How to Negotiate With a Wholesaler Effectively

by Marcin Rotter on 22-09-2012 in Sellers Corner

How to Negotiate With a Wholesaler Effectively

Some people really live for bargaining and negotiating, feeling a thrill when they score a favorable result. Others hate the idea entirely, preferring to avoid potential conflict or related tension altogether. Unfortunately, bargaining in business is simply part of the bread and butter of developing contracts and relationships between companies, especially between retailers and their suppliers. So it’s best to understand how to bargain effectively and practice it often if your business is a retailer.


Going in to discuss a new supply agreement with a wholesaler or revising an existing doesn’t need to be a big scene like some movie of an 18th century outdoor food market. However, there are a few basic rules to follow to ensure your business not only understands what’s involved but also what to stay firm on and what to compromise. The result should provide your business a relationship that fits your price range and needs far better than just taking the first offer given.

Do Your Homework

Nothing sets up a business faster for being charged too much or getting the wrong services than where the business has no idea what it wants from a wholesaler much less how wholesaling works. Being informed and prepared for negotiation discussions means knowing the background of the supplier, its size, how many clients it has, the type of supply and product offered, and what types of customers it usually serves. This sort of homework also helps gauge where one supplier sits in pricing versus another, which can be helpful in negotiating a lower price for new business. Homework research can also identify players with a pattern of problems who should be avoided altogether as a supplier.

Don’t Make Things Up

If your business is going to share projections and operational data with a wholesaler to pin down terms of inventory need and distribution, don’t make things up. Often, managers will try to inflate figures or data to make themselves sound more important, hoping that will then leverage a lower, agreed-on price. It doesn’t work because eventually the discrepancy gets exposed. Further, it shows the supplier that as a buyer your business is willing to lie, which doesn’t do well for a relationship based on trust as well as a contract. That said, bargain is as much what is said as what is not said. You don’t need to tell a supplier your whole life story. Use facts carefully to bolster your negotiating position and omit what doesn’t help.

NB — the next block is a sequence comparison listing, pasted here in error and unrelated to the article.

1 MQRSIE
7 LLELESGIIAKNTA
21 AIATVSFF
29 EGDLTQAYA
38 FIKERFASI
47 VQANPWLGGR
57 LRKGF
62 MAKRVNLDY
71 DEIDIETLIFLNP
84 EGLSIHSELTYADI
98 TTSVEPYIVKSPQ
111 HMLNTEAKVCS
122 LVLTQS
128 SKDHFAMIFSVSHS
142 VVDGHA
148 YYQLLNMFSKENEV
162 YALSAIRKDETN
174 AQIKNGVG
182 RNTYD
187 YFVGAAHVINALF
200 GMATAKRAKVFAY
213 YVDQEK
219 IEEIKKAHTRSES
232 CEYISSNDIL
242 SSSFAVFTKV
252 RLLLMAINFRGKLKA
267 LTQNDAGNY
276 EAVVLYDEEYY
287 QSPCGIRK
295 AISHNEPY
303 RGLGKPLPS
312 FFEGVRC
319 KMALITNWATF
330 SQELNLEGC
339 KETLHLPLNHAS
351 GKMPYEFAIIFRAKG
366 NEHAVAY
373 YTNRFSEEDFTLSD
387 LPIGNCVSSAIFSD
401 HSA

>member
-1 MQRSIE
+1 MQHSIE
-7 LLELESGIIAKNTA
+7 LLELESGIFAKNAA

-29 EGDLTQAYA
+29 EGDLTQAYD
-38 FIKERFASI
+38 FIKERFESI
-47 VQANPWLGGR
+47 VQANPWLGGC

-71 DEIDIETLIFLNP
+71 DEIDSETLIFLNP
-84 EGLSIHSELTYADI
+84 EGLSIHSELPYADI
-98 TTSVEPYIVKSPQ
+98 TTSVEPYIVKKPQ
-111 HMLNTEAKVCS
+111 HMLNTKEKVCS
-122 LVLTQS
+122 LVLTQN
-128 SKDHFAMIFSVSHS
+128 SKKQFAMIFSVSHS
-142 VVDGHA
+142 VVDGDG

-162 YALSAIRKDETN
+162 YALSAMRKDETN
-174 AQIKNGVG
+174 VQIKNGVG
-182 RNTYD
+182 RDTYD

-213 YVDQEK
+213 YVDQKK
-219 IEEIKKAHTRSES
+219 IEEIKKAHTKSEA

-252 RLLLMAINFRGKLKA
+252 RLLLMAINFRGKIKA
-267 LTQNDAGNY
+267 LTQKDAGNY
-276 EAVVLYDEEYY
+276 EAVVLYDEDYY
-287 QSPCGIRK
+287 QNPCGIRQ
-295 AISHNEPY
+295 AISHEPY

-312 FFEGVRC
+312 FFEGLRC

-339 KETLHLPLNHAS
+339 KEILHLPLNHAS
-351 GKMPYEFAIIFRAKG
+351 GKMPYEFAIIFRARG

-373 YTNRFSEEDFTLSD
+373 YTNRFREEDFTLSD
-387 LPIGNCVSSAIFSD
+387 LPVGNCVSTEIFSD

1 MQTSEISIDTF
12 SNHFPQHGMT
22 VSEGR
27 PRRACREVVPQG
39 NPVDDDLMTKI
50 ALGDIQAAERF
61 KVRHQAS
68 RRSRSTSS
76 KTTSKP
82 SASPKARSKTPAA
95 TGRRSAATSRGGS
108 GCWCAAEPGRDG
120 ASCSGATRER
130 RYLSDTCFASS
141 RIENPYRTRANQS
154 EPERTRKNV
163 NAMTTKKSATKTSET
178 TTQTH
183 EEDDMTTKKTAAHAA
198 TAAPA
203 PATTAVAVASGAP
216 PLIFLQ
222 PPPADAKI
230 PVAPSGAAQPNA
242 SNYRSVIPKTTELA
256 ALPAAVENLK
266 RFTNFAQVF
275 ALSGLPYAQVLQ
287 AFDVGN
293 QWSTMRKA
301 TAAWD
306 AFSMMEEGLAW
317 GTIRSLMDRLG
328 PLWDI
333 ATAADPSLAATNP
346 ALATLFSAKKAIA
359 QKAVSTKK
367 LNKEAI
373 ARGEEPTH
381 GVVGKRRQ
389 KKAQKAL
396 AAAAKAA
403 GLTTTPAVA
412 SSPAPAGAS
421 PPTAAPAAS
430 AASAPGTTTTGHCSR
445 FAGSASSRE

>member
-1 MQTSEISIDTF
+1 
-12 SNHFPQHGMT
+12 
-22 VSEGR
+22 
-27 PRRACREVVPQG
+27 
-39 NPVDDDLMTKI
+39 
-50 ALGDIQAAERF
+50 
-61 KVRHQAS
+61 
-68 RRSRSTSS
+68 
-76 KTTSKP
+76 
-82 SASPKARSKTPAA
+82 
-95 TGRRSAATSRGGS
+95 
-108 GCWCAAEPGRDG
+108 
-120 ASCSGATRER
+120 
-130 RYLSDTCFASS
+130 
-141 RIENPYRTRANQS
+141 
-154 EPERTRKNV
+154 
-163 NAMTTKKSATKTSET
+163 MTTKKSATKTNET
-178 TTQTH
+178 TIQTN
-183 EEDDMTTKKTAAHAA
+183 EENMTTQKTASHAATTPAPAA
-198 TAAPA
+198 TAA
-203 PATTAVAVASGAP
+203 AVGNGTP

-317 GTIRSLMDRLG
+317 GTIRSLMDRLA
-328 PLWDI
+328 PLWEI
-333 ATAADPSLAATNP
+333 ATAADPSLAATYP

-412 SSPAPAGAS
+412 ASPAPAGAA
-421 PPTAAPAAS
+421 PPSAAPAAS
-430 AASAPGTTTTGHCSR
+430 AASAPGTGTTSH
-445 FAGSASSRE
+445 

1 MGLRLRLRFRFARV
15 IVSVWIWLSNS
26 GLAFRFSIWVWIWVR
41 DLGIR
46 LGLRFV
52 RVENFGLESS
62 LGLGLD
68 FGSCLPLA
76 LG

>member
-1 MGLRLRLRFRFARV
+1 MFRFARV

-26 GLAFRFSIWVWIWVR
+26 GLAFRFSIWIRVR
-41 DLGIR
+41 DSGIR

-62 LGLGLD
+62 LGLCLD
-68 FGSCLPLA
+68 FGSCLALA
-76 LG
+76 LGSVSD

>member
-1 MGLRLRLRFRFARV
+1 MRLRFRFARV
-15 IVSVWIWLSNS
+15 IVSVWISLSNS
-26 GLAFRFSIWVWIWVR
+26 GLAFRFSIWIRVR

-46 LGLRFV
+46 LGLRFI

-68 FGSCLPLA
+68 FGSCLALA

Detail Your Profit Potential

If you have the ability to show where your business is now and where it will be with a supplier relationship, that’s a good leverage position to work out favourable wholesaling details and pricing. The fact is, without your business growth that supplier is not going to see that business materialize. So, the more he helps your business meet the requirements of a new contract or big purchase order, i.e. the Wal-Mart success effect, the more dollars he will see that the supplier didn’t have before.

Don’t Forget Incentives

Many suppliers offer incentives for moving more product and inventory to buyers. However, they won’t always offer these proactively if they can get a customer to agree to higher pricing out of ignorance. So make sure when negotiating to ask about what incentives exist and build them into the agreement. It’s an already-offered discount from the wholesale company, so there’s no sense ignoring free savings on the table.

Competition Matters

Don’t be rude or threatening but make it clear that your business is also considering competitive suppliers. This will perk up a wholesaler’s ears because if it’s a sure thing that you will be giving somebody your purchase, the supplier will definitely want it to be his business if at all possible versus a competitor. No one likes to give up market share unnecessarily, especially in the same neighbourhood or market region.

Fair Play

The whole point of a good retailer-wholesaler relationship is that both parties get the best outcome so that they can both profit from the arrangement. When one party doesn’t play fair and somehow ends up with an outrageously better position in negotiation, it doesn’t bode well for an agreement being finalized much less lasting very long if it does. In some cases, one party or the other may not feel he has a choice but to agree due to external forces, but eventually that disadvantage player will find a way out of the situation quickly, causing a loss down the road. Fair agreements firm up relationships to last for a long time because they end up being win-win agreement for all involved.

Negotiate for the Future

Too often, a retailer will go into bargain for a supply contract only thinking about immediate needs. Then, a year later, the talks start over again because changes or growth have occurred and new needs have manifested. Long-term planning incorporated into bargain can solve these issues ahead of time so that the relationship is ready to deliver changes in supply when needed later on.

Conclusion

If nothing else, your negotiating should be done with patience. Don’t enter into bargaining with a wholesaler when you’re already jammed and need a result right away. It’s better to just do a onetime purchase to alleviate the immediate pressure. Good agreements come with time and attention to detail as well as planning all the impacts before they occur.
 

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